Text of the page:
Defense Health Agency Director Lt. Gen. Ronald Place emphasized security and speed are core to creating effective technological solutions and systems, he said at the DHA Industry Day in San Antonio Thursday.
Place underscored four priorities within the agency and explained that each of those pillars can be leveraged with technological innovation. Those priorities, he said, are to:
- Ensure that the military’s forces are always medically ready;
- Form a “ready medical force” that can be quickly deployed at military’s posts across the world to make units readily medically prepared;
- Ensure that patients are satisfied; and
- Maintain and support DHA staff so that they feel “fulfilled” and experience “joy and purpose working in the MHS.”
Place stressed that it is difficult for DHA to deploy the medical devices, acquisition and financing systems, and other solutions normally on the health information technology market in the face of the Defense Department’s security requirements.
“In the Department of Defense … we require significant elements of defense — cyber defense — within our systems,” Place said. “But across the global health care environment in the United States, that’s not necessarily the case. … If you aren’t putting cyber defenses in those systems, they’re likely something that we can’t utilize.”
With cybersecurity and speed as the top two elements that Place wants to see in technology DHA deploys, Place spoke about how he wants to leverage those secure and fast technologies to address DHA’s four priorities.
Place said DHA’s electronic health records are central to his the first priority — to ensure that military forces are medically ready at all times. Getting those records to an optimal state, he added, will require a combination of leveraging new technologies, getting innovative with preexisting technologies and realigning resources DHA already has.
“The way that we document things and the way that we harvest data from the documents, I believe, is an element of how we can better ensure that medical ready force,” Place said, adding that whether the records are collected on DHA’s disparate legacy systems or its new MHS Genesis EHR, DHA’s applications need to fit into those EHRs, and DHA needs to be able to effectively collect data from them.
The second and third priorities — to create a medical ready force and patient satisfaction — also require scope, scale and speed, Place said. Although DHA serves 9.5 million patients at facilities across the world, Place said that DHA has local elements in those locations, but they aren’t all integrated into DHA’s current direct care system. Integrating those disparate centers into DHA’s system, then, is a significant effort DHA wants to address.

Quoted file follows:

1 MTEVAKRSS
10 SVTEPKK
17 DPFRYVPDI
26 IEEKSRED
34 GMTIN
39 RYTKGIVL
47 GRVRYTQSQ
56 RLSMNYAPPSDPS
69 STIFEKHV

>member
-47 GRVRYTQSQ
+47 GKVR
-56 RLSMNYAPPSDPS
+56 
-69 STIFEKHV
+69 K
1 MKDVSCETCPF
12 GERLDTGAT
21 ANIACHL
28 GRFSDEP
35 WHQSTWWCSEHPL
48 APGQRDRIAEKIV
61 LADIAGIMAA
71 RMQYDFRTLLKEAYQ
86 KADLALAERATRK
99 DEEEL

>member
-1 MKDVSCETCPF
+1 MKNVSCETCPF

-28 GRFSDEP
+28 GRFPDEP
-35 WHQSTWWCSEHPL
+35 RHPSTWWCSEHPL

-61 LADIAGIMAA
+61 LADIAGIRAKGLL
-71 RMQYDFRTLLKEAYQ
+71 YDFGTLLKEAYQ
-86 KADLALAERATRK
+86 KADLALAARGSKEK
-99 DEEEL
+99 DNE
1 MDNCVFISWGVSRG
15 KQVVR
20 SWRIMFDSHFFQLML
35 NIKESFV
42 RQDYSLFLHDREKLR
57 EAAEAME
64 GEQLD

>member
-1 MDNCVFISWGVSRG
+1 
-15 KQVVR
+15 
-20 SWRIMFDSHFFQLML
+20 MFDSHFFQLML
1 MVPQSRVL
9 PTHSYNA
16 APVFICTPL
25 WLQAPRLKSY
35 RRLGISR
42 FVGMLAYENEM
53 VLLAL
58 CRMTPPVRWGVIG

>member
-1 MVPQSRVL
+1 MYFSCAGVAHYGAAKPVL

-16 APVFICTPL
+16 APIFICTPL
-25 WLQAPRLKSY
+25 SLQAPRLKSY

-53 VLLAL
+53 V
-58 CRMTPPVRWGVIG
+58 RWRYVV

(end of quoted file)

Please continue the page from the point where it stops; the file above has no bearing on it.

Connectivity, continuity of records and speed also contribute to DHA’s ability to provide quality care to its patients, Place added.
“It’s hard to get more combined, it’s hard to get more joined, it’s hard to get more innovative or forward-thinking,” he said. “But it’s about access to the right services at the right time. It’s about the quality of that care. It’s about the compassion associated with it. That leads to those great outcomes to have that ready medical force at all echelons.”
To provide quality patient care and to build and maintain the technology and systems that support the care, DHA needs supported personnel that feel fulfilled in its work, he said. To tackle the final priority, DHA has partnered with the American Medical Association’s Joy in Medicine program, which measures commitment to staff, how much time away from normal duties DHA asks staff to work and burnout rates.
There are a variety of ways in which DHA can continue to measure staff fulfillment. Place's ultimate goal is to create “an organizational construct that has a sense of fulfillment with our staff.”
Addressing the technological challenges behind these four priorities require a web of different solutions and strategies. Throughout the answers to the problems DHA encounters, cybersecurity and speed are the top two elements that solutions should pedestal.
“Security is the No. 1 priority, second is speed,” he said, adding that keeping those pillars in place and making secure, smart investments are key to supporting the military’s servicemembers and making their sacrifices worthwhile.